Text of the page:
countries the landmark events
in female reproductive
liberation.
Adding to the cred-
ibility of RU-486 is
the fact that it has
been available in European countries
for more than ten years. In France,
studies have found that RU-486 has
not replaced traditional surgeries as
the most common form of abortion
and has not increased the number of
abortions as a whole.
Despite this, George W. Bush, to
gain favor with the more conservative
voters, has vowed to ban RU-486
should he be elected president. Rarely
has such a pill undergone so much
scrutiny, enduring attacks against all
medical logic. Abortion is legal in the
U.S. And abortions should be as safe
a medical procedure as possible. The

Library's new
computer policy
cuts down on porn
TO THE DAILY:
I would just like to thank the library
system for putting out its new policy
restricting use of computers on the 3rd and
4th floor of the Undergraduate Library
(Science Library). For as long as I can
remember - but worsening significantly
this year - many patrons completely lack-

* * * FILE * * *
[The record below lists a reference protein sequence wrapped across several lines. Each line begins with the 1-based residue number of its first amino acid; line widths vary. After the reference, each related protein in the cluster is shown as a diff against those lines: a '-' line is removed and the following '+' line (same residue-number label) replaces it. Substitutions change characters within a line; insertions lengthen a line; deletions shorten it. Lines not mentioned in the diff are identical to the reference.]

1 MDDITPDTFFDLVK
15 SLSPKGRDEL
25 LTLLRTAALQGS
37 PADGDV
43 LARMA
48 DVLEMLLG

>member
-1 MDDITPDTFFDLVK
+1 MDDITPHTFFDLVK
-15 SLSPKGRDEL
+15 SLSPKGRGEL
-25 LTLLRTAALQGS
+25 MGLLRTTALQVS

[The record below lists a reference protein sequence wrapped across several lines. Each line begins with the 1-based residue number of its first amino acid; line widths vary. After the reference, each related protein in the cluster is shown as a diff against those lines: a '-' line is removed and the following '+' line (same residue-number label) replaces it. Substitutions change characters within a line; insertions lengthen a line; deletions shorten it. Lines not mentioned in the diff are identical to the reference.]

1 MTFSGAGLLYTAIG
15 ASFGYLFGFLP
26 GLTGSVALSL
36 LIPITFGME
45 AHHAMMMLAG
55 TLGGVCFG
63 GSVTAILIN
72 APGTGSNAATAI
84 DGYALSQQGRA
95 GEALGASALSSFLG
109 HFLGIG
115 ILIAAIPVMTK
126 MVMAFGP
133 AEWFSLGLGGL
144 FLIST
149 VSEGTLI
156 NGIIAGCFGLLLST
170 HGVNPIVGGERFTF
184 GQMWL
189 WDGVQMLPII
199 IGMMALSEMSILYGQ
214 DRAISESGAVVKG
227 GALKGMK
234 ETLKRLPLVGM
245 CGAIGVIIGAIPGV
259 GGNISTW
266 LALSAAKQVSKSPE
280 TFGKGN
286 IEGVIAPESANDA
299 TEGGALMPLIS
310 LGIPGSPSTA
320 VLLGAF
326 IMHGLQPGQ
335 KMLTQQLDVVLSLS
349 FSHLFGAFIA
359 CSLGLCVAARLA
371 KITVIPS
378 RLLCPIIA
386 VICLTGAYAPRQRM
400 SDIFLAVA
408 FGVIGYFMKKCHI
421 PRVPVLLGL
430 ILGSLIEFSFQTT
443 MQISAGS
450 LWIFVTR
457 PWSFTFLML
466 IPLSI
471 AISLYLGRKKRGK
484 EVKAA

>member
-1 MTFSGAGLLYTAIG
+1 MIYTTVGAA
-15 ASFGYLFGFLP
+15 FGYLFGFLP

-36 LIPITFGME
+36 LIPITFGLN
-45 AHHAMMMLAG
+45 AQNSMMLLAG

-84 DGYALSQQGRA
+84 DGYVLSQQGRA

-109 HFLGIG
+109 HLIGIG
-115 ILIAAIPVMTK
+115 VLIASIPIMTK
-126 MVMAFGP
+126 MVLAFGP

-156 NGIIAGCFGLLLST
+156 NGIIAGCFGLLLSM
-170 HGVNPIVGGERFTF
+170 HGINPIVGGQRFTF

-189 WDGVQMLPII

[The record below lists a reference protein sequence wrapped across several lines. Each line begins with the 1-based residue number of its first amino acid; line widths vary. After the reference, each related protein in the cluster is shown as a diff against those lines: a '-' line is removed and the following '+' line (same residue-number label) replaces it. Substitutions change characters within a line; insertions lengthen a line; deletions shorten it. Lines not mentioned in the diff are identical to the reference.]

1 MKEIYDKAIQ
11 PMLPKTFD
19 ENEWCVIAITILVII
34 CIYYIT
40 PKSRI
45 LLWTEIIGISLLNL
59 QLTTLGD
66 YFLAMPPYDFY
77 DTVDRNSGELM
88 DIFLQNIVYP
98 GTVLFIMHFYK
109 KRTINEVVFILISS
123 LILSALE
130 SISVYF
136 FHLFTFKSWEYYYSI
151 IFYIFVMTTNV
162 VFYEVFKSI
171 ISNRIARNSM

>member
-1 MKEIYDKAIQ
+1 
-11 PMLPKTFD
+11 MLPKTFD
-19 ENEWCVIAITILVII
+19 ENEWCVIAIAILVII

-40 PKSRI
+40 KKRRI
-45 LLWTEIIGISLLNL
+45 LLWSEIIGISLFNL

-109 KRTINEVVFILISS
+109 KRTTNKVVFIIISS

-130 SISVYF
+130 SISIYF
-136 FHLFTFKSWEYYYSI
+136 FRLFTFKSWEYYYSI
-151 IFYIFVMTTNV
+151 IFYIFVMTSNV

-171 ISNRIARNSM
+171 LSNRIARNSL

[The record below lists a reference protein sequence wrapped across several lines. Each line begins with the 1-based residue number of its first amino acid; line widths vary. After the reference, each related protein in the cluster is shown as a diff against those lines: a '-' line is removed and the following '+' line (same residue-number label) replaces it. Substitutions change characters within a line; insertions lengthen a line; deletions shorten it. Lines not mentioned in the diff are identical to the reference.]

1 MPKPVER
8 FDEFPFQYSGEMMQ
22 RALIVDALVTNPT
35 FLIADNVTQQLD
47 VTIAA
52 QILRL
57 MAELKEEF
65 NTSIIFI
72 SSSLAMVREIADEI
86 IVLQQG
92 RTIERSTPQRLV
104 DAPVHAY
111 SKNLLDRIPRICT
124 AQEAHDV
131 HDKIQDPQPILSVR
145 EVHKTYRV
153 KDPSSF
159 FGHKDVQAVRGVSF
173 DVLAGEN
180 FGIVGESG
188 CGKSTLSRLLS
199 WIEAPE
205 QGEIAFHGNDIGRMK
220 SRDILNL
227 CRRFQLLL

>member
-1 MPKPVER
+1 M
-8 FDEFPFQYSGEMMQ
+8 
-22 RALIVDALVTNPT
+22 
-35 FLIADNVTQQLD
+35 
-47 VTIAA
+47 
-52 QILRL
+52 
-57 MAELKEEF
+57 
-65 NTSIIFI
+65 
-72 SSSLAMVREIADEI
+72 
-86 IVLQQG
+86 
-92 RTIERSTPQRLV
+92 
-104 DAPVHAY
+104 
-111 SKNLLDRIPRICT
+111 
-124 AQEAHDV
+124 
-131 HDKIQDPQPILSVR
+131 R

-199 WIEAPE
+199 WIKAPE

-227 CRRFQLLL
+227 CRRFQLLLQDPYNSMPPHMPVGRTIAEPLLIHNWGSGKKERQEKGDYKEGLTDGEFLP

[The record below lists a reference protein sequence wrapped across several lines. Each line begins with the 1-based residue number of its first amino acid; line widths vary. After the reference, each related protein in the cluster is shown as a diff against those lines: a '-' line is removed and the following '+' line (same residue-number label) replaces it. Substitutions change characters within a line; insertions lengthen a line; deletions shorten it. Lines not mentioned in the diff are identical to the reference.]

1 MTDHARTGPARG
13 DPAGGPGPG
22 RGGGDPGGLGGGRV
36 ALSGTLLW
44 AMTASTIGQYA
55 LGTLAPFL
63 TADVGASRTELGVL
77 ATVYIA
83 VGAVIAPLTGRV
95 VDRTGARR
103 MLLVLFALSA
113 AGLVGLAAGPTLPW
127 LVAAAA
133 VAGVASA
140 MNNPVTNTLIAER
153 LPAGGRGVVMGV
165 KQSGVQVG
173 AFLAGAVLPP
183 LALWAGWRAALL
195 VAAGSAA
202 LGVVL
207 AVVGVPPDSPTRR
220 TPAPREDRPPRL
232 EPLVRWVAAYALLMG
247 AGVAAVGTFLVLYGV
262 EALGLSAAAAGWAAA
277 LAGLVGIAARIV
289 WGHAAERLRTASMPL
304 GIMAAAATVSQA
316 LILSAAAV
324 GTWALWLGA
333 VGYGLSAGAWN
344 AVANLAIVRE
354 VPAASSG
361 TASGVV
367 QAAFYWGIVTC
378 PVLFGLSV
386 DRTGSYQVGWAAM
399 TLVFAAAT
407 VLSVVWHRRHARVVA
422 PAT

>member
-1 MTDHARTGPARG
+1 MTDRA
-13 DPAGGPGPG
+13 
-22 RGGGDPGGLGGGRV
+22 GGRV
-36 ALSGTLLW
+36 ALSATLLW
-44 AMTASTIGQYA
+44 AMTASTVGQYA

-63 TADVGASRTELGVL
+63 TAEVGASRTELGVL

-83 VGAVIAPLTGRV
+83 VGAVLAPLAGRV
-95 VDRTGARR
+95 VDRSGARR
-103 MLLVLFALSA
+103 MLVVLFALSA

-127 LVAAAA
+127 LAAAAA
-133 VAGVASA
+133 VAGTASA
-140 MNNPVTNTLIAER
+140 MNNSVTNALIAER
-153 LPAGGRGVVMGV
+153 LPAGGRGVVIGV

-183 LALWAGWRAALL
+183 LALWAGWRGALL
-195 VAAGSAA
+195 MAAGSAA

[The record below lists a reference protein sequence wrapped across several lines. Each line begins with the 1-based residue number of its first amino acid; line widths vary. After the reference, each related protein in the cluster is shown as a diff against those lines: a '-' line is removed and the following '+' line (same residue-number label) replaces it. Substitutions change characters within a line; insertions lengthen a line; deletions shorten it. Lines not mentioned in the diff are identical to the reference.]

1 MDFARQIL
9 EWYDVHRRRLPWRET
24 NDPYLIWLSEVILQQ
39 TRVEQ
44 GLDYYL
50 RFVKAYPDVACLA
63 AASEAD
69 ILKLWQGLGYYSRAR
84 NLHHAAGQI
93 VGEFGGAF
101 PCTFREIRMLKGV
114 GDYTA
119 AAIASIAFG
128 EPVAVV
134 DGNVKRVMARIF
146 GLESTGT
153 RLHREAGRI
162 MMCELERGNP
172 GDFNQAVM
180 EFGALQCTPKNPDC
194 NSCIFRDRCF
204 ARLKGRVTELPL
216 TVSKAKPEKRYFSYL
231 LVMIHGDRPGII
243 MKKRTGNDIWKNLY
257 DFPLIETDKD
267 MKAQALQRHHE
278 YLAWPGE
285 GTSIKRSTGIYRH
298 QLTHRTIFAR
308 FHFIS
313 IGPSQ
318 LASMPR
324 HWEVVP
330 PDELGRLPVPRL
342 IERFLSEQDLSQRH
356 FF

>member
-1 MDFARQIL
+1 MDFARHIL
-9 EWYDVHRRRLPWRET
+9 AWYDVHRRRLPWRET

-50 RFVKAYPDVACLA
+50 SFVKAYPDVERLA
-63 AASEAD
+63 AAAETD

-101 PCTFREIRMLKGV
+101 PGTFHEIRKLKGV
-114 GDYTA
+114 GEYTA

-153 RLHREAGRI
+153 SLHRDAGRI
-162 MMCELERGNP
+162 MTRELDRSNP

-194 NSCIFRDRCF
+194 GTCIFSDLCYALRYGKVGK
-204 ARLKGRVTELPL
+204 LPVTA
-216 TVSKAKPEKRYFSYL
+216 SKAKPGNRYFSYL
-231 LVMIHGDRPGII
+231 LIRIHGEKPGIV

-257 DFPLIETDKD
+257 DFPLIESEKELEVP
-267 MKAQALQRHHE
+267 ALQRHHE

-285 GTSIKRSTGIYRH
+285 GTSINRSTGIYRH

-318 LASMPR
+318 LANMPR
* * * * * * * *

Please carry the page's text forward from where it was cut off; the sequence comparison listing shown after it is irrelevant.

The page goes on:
ing any affiliation to the University have
been using these computers (16 on the 3rd
floor, one on the 4th) for personal use with
disregard for academic purposes. They use
our resources to view pornographic materi-
al and gamble at online casinos, and more
benignly, to "chat." Most disturbing is the
fact that no one is allowed to restrict the
information these patrons view, so that they
can - and do - view pornography, much
to the chagrin of library staff and other
patrons.
The new policy becomes effective Oct.
3rd and states that only two of the computers
on the 3rd floor are to be used by non-Uni-
versity patrons and that even those must be
forfeited should a student or staff member
need them. (Previously, the staff member on
duty would have to request that the patron
get off the computer so that the student/fac-